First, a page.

This Country Imports The Most Coffee In Europe

Coffee consumption in Europe is approximately 400 years old, which would make it one of the continent's younger legacies, per Home Grounds. On a continent that has seen empires and civilizations rise and fall, coffee is still fairly young in comparison. Today, some of the most famous coffee cultures in the world are seated across the pond, but one of them outdoes the rest by a mile when it comes to quantity.

According to Home Grounds, coffee was first discovered in Ethiopia circa 700 C.E. Roasting coffee beans would then spread to the Middle East — particularly Yemen — in the 15th Century, and spread throughout the region before arriving in Europe. According to Coffee Express, it originally entered Europe by way of Italy; first imported by Venetian merchants in 1600. After being baptized by Pope Clement VIII in Rome, it was traded throughout Europe. By 1652, coffee houses were popping up all over, and the drink became a common fixture of European culture.

Germans consume more coffee than any of their neighbors

Today, some of the most highly regarded coffee cultures in the world are found in Europe. Whether it's the classic espresso of Italy, or the refined cafes of Vienna, coffee is a highly common drink. One country that outpaces the rest, though, is Germany. According to Eurostat, Germans imported more than 1,000,000 tons of green coffee beans in 2017. The country more than doubled its closest rival, which was Italy with just over 500,000 tons of coffee.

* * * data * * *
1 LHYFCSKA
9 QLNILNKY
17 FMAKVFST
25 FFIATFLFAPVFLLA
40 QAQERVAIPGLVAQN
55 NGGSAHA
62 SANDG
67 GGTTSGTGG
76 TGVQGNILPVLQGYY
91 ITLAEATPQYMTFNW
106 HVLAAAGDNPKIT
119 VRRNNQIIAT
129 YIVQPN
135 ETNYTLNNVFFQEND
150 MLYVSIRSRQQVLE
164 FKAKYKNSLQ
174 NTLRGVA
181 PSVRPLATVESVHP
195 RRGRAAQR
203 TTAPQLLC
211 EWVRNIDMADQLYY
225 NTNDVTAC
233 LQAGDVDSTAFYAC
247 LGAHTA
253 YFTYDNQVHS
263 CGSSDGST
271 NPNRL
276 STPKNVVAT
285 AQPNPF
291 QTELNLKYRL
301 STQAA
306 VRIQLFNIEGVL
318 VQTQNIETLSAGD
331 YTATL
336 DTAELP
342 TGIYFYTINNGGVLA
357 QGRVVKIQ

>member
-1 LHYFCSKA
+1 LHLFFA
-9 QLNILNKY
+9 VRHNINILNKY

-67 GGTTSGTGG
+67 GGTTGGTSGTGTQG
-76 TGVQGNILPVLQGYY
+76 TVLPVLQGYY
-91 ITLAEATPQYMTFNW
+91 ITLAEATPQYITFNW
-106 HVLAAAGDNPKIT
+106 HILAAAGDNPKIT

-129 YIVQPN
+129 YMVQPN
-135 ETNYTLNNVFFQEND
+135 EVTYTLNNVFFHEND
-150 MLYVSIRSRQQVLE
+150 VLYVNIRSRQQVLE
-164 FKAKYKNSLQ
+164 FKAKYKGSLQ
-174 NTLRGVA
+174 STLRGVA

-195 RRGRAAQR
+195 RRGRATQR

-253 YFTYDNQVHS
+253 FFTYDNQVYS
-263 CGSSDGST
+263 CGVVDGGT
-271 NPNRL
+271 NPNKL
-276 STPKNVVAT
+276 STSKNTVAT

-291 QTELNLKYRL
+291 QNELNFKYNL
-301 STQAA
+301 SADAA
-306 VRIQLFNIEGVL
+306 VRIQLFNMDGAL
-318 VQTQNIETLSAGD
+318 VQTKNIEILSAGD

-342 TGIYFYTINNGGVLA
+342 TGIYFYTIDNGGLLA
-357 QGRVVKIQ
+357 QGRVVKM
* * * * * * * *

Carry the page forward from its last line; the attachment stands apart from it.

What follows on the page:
Germans seem to love their morning joe more than any of the country's neighbors. According to the European Coffee Federation, Germany consumed approximately 26% of the total coffee consumption on the continent. Approximately 86% of Germans report drinking coffee on a daily basis, and many drink it multiple times a day as well (via Communicafe International).

According to Caffe Aiello, Germans also have a bounty of delicious drinks as well. These include the Pharisäer Kaffee (which is served with a shot of Rum and topped with whipped cream), the classic cafè crème, and the Eiskaffee which is an iced coffee with vanilla ice cream. Germany also boasts a large roasting industry. The majority of its beans are imported from Brazil through the ports of Hamburg, Bremen, and Bremerhaven (via CBI). From there, they are shipped off to roasters, and some are even exported again to countries like Poland and France.

If you're a coffee lover, Germany may be your next European stop.